Canadian manufacturers are in a good position to benefit from changes in the global aerospace sector
Quality problems with Boeing’s Dreamliner and serious crack issues with Airbus’ A380 have spurred an industry-wide push to shorten the supply chain, and Canada’s manufacturers stand to benefit from the change.
“British Columbia is part of the Northwest hub, and Boeing wants its supply chain in proximity,” says Steve Archer, director of business development at Avcorp Industries Inc., Delta, BC. “Companies in Japan and other parts of Asia are now compelled to look at collaboration with local suppliers in the Pacific Northwest, which is providing opportunities for Western Canadian companies.”
There is room for growth in the BC lower mainland for companies like Avcorp that serve the nearby Boeing assembly plants in the Puget Sound area. And Avcorp, which also designs and builds airframe structures for Bombardier and Cessna, sees the trend as creating overall opportunity for aerospace manufacturers in the eastern part of the country, too.
“If you look at Bombardier in the east, it is also tightening its supply chain,” says Archer. “Mitsubishi Heavy Industries moved its tooling from Nagoya Japan to Mississauga in the Greater Toronto Area. This is greenfield. It is an automated, lean plant for wing assembly.”
Machine shops across the country stand to gain from the changes occurring in the aerospace sector, in particular shops servicing the sector in Manitoba, Ontario and Quebec.
In Manitoba, the largest aerospace cluster in Western Canada is home to three world-class firms–Boeing Technology Canada, StandardAero and Magellan Aerospace Ltd.–Winnipeg (Bristol Aerospace) and supported by a large number of small to medium sized aerospace suppliers, including precision machine shops, tool and die makers, and precision sheet metal fabricators. In 2011, BAE Systems announced it had signed a contract with Magellan Aerospace Corp. for the production of advanced composite empennage assemblies for the F-35 Joint Strike Figher program. In the same year, industry revenues exceeded $1.6 billion.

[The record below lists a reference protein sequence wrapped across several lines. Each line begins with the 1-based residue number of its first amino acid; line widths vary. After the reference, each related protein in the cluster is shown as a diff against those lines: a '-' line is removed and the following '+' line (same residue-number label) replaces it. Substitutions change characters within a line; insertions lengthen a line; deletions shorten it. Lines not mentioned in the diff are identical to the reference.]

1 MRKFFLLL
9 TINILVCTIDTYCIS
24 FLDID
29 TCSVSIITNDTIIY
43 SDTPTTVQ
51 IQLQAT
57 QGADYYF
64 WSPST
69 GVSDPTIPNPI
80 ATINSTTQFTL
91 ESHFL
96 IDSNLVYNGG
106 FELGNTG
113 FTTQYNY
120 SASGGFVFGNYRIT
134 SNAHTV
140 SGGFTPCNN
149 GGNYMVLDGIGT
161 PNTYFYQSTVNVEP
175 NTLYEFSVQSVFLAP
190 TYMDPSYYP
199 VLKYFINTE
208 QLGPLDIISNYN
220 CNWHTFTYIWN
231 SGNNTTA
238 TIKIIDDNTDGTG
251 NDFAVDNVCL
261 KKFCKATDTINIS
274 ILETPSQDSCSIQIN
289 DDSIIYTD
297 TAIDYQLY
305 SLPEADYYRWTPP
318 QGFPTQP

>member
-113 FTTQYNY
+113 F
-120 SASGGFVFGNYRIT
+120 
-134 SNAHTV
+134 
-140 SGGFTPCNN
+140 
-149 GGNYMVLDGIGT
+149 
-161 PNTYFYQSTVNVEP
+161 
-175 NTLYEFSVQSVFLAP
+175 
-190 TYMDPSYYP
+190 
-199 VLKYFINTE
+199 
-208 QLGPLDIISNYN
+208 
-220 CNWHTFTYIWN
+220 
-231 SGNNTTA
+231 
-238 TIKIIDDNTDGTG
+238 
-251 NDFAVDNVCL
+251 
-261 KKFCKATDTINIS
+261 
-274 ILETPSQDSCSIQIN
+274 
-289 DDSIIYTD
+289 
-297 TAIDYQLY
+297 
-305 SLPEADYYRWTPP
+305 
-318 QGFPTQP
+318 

Ontario’s 350 aersopace firms (OEMs, Tier 1 integrators and Tier 2 and 3 suppliers) sell approximately $6.5 billion annually and employ more than 22,000 high skilled workers. In March, Sumitomo Precision Products added 50 jobs at its new production facility for aerospace landing gear in Mississauga, ON. The facility has become the Japanese company’s global headquarters for its aerospace division. Sumitomo sources about a third of its landing gear components from Ontario suppliers and is expected to increase this sourcing in the province because of the new facility.
Quebec boasts the third largest aerospace manufacturing cluster in the world and is based in the Greater Montreal area. It is a hub of research and development and manufacturing activity. According to Investissement Quebec, a financing corporation that supports aerospace investment in the province, close to 70 per cent of all Canadian aerospace R&D is carried out in the Greater Montreal area, representing an investment of approximately $700 million a year. In 2011, the Quebec government and six strategic partners from the Quebec aerospace industry launched a project to develop an environmentally friendly aircraft. $150 million has been earmarked for the project.
In April 2013, three European aerospace engineering and design firms–PFW, FFAC and LGM–announced they would be setting up operations in Montreal. Initially they plan to provide engineering services to the area’s equipment manufacturers and eventually become a parts suppliers for Bombardier and other customers.
Industry activities in Manitoba, Ontario and Quebec are just a few of the many aerospace manufacturing opportunities for job shops with the right technologies and capabilities to service this growing sector. SMT
Written by Mary Scianna, based on published information from contributing editor Tim Wilson.